I rode up to Canewdow and the Essex Marina, through flat fen like countryside, hoping to get the ferry to Burnham-on-Crouch over the River Crouch. A slight Easterly breeze helped keep me cool, however I was still glad of a break by the time I got to the marina, by which time I had finished off one water bottle and started on the next. I wheeled my heavy bike on to the ferry pontoon thinking it all looked a bit quiet, and tried ringing the number advertised; there was no answer, and unlike the Helford River crossing there was no handy disk to summon the boat. Luckily a yachtsman noticed me waiting and hailed me to say that the ferry didn’t run on a Wednesday, which is pretty inconvenient when you’ve just cycled several miles to get to it. I’d also been quite looking forward to seeing Burnham-on-Crouch, a big yachting centre. Having been in a lot more remote parts of the country where the ferry boats run 7 days a week, I found this quite strange.

Slightly annoyed at somehow having missed the fact the ferry didn’t run on the one day of the week I’d chosen to visit, I was forced to push my bike off the pontoon and retrace some of my route towards Ashingdon, alongside the River Crouch and looking for a place to cross. A bridge didn’t materialise for several miles, not until Battlesbridge where I crossed and pedalled on towards South Woodham Ferrers.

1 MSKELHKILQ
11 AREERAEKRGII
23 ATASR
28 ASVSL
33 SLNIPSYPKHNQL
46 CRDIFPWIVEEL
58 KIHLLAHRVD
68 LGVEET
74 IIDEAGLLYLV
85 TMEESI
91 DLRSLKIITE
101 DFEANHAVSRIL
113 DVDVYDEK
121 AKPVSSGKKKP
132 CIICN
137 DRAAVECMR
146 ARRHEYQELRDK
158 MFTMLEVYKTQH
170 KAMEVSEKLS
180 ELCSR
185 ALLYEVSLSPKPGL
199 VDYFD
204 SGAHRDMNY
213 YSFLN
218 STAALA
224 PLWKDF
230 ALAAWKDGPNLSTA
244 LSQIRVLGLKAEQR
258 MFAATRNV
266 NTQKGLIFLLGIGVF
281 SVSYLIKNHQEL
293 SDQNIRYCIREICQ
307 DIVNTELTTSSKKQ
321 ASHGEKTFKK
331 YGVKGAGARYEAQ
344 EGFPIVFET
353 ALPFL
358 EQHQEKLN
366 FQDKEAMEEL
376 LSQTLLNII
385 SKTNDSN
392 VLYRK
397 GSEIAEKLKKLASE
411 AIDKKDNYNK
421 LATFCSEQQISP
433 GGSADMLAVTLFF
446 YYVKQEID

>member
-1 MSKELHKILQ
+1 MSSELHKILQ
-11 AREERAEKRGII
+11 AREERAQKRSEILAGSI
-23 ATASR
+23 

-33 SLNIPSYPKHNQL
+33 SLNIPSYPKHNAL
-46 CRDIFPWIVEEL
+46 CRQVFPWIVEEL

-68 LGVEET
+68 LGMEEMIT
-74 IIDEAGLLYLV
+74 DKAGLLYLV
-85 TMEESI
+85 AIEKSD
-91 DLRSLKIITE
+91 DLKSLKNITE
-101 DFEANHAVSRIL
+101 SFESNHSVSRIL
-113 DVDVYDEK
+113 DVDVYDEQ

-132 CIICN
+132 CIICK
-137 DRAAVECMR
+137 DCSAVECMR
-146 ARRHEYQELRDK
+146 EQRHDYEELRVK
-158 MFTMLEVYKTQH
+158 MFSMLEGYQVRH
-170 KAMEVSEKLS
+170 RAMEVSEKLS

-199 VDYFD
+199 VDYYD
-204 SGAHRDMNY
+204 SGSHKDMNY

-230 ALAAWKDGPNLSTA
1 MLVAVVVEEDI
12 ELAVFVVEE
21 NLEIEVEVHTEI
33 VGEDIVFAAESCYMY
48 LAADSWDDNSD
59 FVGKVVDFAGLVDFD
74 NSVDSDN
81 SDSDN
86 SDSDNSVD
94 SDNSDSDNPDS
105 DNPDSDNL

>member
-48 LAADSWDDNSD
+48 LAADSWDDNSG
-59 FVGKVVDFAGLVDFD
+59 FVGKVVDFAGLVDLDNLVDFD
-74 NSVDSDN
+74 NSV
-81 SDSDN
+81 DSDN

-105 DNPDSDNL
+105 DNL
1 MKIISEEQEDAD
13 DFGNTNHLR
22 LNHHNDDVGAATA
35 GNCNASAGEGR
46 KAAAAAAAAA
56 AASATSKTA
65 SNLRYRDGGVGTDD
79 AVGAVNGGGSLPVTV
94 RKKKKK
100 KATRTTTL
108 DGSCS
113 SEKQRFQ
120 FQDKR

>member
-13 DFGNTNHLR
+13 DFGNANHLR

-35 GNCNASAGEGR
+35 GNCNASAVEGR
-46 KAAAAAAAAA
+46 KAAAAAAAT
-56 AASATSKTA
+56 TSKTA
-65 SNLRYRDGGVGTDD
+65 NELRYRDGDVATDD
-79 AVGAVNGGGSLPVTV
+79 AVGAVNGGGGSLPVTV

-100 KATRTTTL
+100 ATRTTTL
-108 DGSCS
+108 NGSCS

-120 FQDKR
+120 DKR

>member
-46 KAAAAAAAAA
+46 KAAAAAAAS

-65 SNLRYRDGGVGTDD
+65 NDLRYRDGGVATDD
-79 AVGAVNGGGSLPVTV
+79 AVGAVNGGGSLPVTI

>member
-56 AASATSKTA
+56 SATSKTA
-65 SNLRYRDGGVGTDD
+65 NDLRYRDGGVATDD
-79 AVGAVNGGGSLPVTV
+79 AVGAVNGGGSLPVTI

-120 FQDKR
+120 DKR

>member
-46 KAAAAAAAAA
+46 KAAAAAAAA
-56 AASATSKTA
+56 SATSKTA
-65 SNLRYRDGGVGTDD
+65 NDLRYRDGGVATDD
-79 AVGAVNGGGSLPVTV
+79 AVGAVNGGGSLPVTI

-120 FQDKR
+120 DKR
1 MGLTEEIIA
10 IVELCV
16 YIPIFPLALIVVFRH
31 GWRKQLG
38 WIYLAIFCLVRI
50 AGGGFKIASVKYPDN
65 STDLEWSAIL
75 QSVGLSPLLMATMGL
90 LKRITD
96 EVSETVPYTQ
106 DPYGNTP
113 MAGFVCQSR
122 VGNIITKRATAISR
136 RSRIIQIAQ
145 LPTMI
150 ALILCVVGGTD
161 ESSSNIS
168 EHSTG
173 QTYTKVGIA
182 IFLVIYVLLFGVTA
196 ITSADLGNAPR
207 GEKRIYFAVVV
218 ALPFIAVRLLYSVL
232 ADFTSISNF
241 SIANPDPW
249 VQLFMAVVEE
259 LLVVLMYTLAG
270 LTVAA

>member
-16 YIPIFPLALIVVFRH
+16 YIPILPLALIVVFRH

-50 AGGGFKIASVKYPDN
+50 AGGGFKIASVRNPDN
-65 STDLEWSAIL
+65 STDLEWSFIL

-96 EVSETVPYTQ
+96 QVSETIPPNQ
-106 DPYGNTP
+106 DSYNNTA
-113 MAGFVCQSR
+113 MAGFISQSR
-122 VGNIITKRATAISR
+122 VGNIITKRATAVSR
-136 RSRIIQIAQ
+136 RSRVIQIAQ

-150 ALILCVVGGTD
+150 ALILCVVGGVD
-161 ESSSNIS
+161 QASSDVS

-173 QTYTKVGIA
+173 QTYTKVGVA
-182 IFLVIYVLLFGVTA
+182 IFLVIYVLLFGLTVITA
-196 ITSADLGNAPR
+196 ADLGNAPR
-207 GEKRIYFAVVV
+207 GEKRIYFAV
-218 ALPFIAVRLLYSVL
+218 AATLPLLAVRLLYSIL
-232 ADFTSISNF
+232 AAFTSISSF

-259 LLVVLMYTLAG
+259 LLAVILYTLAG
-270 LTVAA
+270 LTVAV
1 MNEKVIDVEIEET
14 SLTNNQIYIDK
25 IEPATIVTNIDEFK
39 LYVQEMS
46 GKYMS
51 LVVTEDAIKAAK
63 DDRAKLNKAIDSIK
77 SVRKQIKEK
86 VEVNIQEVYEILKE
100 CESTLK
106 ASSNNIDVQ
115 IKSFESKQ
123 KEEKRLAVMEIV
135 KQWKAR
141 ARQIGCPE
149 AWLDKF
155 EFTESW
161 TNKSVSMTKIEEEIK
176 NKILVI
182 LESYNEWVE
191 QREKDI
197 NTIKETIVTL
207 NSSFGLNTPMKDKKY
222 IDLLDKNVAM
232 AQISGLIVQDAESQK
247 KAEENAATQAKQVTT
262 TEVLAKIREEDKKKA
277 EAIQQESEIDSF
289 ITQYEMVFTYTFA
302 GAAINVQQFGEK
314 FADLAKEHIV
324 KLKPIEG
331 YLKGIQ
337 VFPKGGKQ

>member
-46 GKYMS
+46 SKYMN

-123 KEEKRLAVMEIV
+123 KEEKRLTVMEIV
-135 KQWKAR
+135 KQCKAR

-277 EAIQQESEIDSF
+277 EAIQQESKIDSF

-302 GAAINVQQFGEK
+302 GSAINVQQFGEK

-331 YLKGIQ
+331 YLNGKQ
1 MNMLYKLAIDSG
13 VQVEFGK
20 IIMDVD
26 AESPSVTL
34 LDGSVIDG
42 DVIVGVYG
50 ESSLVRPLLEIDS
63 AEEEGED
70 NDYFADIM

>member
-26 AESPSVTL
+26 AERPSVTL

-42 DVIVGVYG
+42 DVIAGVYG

Unfortunately in my haste to get on, having not been able to make use of the ferry, I took a wrong turning and ended up on a minor road alongside the A130, cycling towards Chelmsford. I blame a new roundabout which may have been built after the map I was using was published, that’s my excuse anyway. I realised my error after a few miles, and a few unanticipated hills, when I ended up in Howe Green not far from the A12; that’ll teach me to zone out whilst cycling.

I turned east to rectify my navigational error, passing through East Hanningfield, Bicknacre, and several butts; road names which no doubt reference the obligation in past centuries for people to partake of archery practice. Despite being slightly frustrated at having added on a not inconsiderable number of miles to what should have been a short leg, it was nice riding through the Essex countryside, and a bit different to be away from the coast.